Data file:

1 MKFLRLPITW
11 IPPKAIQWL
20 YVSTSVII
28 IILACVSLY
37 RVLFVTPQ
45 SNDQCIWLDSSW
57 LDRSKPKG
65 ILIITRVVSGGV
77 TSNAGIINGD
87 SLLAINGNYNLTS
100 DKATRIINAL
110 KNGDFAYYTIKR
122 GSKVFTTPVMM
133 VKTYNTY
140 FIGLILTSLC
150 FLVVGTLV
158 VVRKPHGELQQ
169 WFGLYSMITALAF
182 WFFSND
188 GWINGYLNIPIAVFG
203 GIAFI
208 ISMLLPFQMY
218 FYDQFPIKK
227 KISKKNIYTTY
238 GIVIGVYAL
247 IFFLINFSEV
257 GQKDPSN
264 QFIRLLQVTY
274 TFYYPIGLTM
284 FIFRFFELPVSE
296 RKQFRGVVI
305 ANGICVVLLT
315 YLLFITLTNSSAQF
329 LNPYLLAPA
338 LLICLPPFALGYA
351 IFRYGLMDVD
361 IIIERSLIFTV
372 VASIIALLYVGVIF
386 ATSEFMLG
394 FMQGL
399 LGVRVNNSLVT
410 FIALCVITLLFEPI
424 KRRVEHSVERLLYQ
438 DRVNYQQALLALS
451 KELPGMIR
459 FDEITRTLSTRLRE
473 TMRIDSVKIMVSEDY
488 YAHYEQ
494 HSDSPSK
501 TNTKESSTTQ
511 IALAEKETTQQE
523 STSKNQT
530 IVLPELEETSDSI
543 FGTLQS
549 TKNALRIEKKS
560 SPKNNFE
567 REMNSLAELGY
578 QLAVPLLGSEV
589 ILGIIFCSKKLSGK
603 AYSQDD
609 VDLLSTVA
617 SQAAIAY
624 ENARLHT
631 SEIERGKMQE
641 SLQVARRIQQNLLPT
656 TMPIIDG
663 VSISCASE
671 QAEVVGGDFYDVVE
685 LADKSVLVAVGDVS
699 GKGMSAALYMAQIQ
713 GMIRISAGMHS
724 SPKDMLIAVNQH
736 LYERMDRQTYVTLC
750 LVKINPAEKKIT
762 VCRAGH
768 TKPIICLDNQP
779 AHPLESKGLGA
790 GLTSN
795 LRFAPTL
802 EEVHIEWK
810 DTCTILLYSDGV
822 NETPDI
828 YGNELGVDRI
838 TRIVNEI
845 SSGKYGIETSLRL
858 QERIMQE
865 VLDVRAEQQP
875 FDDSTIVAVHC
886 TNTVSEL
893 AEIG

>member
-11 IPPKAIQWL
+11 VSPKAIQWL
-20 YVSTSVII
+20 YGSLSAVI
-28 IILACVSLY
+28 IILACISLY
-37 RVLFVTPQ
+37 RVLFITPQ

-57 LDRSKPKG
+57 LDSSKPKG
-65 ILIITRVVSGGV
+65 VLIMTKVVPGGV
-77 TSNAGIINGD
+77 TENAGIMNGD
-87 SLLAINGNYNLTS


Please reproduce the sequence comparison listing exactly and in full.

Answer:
1 MKFLRLPITW
11 IPPKAIQWL
20 YVSTSVII
28 IILACVSLY
37 RVLFVTPQ
45 SNDQCIWLDSSW
57 LDRSKPKG
65 ILIITRVVSGGV
77 TSNAGIINGD
87 SLLAINGNYNLTS
100 DKATRIINAL
110 KNGDFAYYTIKR
122 GSKVFTTPVMM
133 VKTYNTY
140 FIGLILTSLC
150 FLVVGTLV
158 VVRKPHGELQQ
169 WFGLYSMITALAF
182 WFFSND
188 GWINGYLNIPIAVFG
203 GIAFI
208 ISMLLPFQMY
218 FYDQFPIKK
227 KISKKNIYTTY
238 GIVIGVYAL
247 IFFLINFSEV
257 GQKDPSN
264 QFIRLLQVTY
274 TFYYPIGLTM
284 FIFRFFELPVSE
296 RKQFRGVVI
305 ANGICVVLLT
315 YLLFITLTNSSAQF
329 LNPYLLAPA
338 LLICLPPFALGYA
351 IFRYGLMDVD
361 IIIERSLIFTV
372 VASIIALLYVGVIF
386 ATSEFMLG
394 FMQGL
399 LGVRVNNSLVT
410 FIALCVITLLFEPI
424 KRRVEHSVERLLYQ
438 DRVNYQQALLALS
451 KELPGMIR
459 FDEITRTLSTRLRE
473 TMRIDSVKIMVSEDY
488 YAHYEQ
494 HSDSPSK
501 TNTKESSTTQ
511 IALAEKETTQQE
523 STSKNQT
530 IVLPELEETSDSI
543 FGTLQS
549 TKNALRIEKKS
560 SPKNNFE
567 REMNSLAELGY
578 QLAVPLLGSEV
589 ILGIIFCSKKLSGK
603 AYSQDD
609 VDLLSTVA
617 SQAAIAY
624 ENARLHT
631 SEIERGKMQE
641 SLQVARRIQQNLLPT
656 TMPIIDG
663 VSISCASE
671 QAEVVGGDFYDVVE
685 LADKSVLVAVGDVS
699 GKGMSAALYMAQIQ
713 GMIRISAGMHS
724 SPKDMLIAVNQH
736 LYERMDRQTYVTLC
750 LVKINPAEKKIT
762 VCRAGH
768 TKPIICLDNQP
779 AHPLESKGLGA
790 GLTSN
795 LRFAPTL
802 EEVHIEWK
810 DTCTILLYSDGV
822 NETPDI
828 YGNELGVDRI
838 TRIVNEI
845 SSGKYGIETSLRL
858 QERIMQE
865 VLDVRAEQQP
875 FDDSTIVAVHC
886 TNTVSEL
893 AEIG

>member
-11 IPPKAIQWL
+11 VSPKAIQWL
-20 YVSTSVII
+20 YGSLSAVI
-28 IILACVSLY
+28 IILACISLY
-37 RVLFVTPQ
+37 RVLFITPQ

-57 LDRSKPKG
+57 LDSSKPKG
-65 ILIITRVVSGGV
+65 VLIMTKVVPGGV
-77 TSNAGIINGD
+77 TENAGIMNGD
-87 SLLAINGNYNLTS